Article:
LISTEN: Utah’s largest wildlife rehabilitation facility faces uncertain future

Feb 12, 2024, 4:11 PM | Updated: 7:09 pm

Image of a long-eared owl being cared for at the Wildlife Rehabilitation Center of Northern Utah in...

A long-eared owl being cared for at the Wildlife Rehabilitation Center of Northern Utah in Ogden in 2023. Northern Utah's only non-profit for nursing injured animals back to health must move to a new facility by March, 2024. (Wildlife Rehabilitation Center of Northern Utah)

(Wildlife Rehabilitation Center of Northern Utah)


OGDEN — Northern Utah’s only nonprofit for nursing injured animals back to health has finally received an extension on its use of an Ogden facility, six months after it was told it had to vacate the building. But the organization still has to scramble to prepare to move to a new facility by March 2024.

The Wildlife Rehabilitation Center of Northern Utah was told at the end of February it had to relocate from its facility at 1490 Park Blvd. in Ogden, a space it had occupied since 2010, by Wednesday. The building will be bulldozed so the neighboring ​​George S. Eccles Dinosaur Park at 1544 Park Blvd. can create a 144-stall parking lot and a storage facility.

The center takes in about 4,000 injured animals annually, including around 150 different species, and has treated more than 34,000 wild animals since its inception in 2009. But all that has been put to a halt as the center has had to scramble to try to find a new location to house its animals. During part of its busiest season, April through September, it had to refuse to accept new wildlife patients.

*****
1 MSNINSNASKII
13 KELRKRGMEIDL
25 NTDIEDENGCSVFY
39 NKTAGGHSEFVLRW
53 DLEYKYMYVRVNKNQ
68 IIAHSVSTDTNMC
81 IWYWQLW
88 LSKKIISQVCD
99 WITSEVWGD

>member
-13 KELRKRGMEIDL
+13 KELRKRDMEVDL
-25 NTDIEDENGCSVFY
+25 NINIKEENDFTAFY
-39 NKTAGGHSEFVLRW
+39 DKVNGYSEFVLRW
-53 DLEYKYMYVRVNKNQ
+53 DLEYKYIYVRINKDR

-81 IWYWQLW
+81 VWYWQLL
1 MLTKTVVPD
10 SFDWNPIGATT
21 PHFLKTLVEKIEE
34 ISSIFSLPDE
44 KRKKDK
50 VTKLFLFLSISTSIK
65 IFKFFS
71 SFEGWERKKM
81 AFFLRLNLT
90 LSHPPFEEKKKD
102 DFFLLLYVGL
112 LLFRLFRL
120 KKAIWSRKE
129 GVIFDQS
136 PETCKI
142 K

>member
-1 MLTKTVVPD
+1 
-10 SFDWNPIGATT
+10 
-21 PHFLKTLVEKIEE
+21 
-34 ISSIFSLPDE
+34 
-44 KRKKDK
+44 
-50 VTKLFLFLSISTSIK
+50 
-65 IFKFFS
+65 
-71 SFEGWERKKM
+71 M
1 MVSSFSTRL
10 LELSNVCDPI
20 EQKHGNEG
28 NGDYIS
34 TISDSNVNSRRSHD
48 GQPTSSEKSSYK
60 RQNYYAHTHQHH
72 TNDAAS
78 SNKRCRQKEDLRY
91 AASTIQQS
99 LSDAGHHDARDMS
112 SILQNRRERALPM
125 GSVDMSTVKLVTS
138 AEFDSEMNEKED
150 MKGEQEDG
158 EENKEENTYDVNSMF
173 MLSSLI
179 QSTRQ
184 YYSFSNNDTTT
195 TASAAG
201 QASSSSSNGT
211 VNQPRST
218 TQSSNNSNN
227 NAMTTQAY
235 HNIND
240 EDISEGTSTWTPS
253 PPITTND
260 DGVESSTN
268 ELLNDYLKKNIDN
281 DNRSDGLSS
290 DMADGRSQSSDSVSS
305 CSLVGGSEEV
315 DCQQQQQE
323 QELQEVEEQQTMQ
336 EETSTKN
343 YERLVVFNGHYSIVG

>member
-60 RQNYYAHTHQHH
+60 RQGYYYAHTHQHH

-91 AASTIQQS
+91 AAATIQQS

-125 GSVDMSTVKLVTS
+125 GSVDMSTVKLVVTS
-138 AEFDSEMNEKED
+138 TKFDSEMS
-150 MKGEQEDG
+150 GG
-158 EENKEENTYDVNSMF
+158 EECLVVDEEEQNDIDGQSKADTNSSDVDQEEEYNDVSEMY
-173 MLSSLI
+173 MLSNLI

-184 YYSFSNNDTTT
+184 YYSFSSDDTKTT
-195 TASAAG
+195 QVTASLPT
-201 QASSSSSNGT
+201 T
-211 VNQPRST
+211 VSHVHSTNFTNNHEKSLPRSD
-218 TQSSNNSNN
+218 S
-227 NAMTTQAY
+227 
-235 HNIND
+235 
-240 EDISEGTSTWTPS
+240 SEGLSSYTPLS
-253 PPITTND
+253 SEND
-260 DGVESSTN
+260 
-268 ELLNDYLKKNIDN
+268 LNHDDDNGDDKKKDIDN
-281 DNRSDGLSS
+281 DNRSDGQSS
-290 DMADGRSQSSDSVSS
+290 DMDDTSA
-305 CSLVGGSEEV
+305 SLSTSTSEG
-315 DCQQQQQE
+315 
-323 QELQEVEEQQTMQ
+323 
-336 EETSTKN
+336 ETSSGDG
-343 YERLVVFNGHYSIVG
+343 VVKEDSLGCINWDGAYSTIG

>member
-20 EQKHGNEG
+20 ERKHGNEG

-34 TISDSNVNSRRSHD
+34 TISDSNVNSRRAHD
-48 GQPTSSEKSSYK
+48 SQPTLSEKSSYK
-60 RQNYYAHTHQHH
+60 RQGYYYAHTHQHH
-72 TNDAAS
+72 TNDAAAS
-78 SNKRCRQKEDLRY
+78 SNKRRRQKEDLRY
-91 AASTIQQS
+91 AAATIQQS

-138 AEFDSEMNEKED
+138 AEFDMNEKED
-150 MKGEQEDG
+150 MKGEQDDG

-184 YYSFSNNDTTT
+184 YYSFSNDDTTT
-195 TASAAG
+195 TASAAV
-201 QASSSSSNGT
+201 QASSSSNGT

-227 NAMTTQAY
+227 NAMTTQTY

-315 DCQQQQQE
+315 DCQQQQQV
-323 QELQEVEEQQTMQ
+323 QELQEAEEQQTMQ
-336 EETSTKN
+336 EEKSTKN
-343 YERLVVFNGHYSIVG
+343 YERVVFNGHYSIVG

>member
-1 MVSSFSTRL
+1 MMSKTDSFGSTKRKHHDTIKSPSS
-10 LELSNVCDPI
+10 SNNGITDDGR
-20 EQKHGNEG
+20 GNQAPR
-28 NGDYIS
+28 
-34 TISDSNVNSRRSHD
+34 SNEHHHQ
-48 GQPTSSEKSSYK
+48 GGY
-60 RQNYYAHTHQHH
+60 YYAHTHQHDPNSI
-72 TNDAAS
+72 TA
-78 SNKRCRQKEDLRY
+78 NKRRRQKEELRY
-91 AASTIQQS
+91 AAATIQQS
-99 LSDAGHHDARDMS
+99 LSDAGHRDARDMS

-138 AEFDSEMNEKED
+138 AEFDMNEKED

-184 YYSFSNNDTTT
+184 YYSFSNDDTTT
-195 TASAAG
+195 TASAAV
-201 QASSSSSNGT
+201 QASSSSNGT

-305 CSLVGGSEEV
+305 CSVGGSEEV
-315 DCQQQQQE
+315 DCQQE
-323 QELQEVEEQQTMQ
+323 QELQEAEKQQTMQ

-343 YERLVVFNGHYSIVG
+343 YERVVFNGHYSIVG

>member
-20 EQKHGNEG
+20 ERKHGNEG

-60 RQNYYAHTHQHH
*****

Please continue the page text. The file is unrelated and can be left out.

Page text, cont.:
But on Tuesday, the center learned it had been granted an extension until March 7, 2024, to prepare a new facility, through a forbearance agreement signed by Ogden city attorney Gary Williams.

This is the end of a chapter; it’s not the end of the book. This is a Band-Aid and we’ll make it work until we can get that forever home.

DaLyn Marthaler, executive director, Wildlife Rehabilitation Center of Northern Utah

DaLyn Marthaler, executive director of the Wildlife Rehabilitation Center of Northern Utah, called the forbearance agreement “critical.” She expressed her relief that her team doesn’t have to exhaust its budget paying rent at a temporary facility, and that it’s one step closer to being able to rehabilitate more animals.

“I can breathe for a minute,” Marthaler said. “Now we’ve gotten that through, I was able to actually get a decent night’s sleep for the first time in months. Now we have a little bit more time to get things taken care of and try to get up and operating as soon as we can.”

Please read Gabrielle Shiozawa’s complete story at KSL.com.

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LISTEN: Utah’s largest wildlife rehabilitation facility faces uncertain future